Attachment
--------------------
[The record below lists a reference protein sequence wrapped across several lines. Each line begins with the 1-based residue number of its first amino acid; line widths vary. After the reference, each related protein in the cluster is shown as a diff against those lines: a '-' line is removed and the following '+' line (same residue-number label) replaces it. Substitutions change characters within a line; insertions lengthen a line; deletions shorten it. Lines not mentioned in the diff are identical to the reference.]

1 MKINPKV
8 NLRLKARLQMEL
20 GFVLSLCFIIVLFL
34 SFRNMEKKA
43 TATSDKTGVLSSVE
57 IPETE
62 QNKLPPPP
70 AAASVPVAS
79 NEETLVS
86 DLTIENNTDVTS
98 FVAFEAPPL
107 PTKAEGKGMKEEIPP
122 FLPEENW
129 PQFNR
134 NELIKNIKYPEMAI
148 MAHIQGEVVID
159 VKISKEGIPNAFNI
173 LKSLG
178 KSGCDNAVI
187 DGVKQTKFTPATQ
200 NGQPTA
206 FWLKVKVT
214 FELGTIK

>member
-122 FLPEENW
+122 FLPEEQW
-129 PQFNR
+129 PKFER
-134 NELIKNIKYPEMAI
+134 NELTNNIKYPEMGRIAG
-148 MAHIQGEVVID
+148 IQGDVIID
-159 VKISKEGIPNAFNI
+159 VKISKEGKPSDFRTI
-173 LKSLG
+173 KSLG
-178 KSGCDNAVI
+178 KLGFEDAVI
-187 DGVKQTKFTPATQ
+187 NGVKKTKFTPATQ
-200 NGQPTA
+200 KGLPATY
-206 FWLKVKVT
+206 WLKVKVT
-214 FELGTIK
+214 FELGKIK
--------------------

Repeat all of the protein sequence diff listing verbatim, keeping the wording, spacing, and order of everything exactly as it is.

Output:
[The record below lists a reference protein sequence wrapped across several lines. Each line begins with the 1-based residue number of its first amino acid; line widths vary. After the reference, each related protein in the cluster is shown as a diff against those lines: a '-' line is removed and the following '+' line (same residue-number label) replaces it. Substitutions change characters within a line; insertions lengthen a line; deletions shorten it. Lines not mentioned in the diff are identical to the reference.]

1 MKINPKV
8 NLRLKARLQMEL
20 GFVLSLCFIIVLFL
34 SFRNMEKKA
43 TATSDKTGVLSSVE
57 IPETE
62 QNKLPPPP
70 AAASVPVAS
79 NEETLVS
86 DLTIENNTDVTS
98 FVAFEAPPL
107 PTKAEGKGMKEEIPP
122 FLPEENW
129 PQFNR
134 NELIKNIKYPEMAI
148 MAHIQGEVVID
159 VKISKEGIPNAFNI
173 LKSLG
178 KSGCDNAVI
187 DGVKQTKFTPATQ
200 NGQPTA
206 FWLKVKVT
214 FELGTIK

>member
-122 FLPEENW
+122 FLPEEQW
-129 PQFNR
+129 PKFER
-134 NELIKNIKYPEMAI
+134 NELTNNIKYPEMGRIAG
-148 MAHIQGEVVID
+148 IQGDVIID
-159 VKISKEGIPNAFNI
+159 VKISKEGKPSDFRTI
-173 LKSLG
+173 KSLG
-178 KSGCDNAVI
+178 KLGFEDAVI
-187 DGVKQTKFTPATQ
+187 NGVKKTKFTPATQ
-200 NGQPTA
+200 KGLPATY
-206 FWLKVKVT
+206 WLKVKVT
-214 FELGTIK
+214 FELGKIK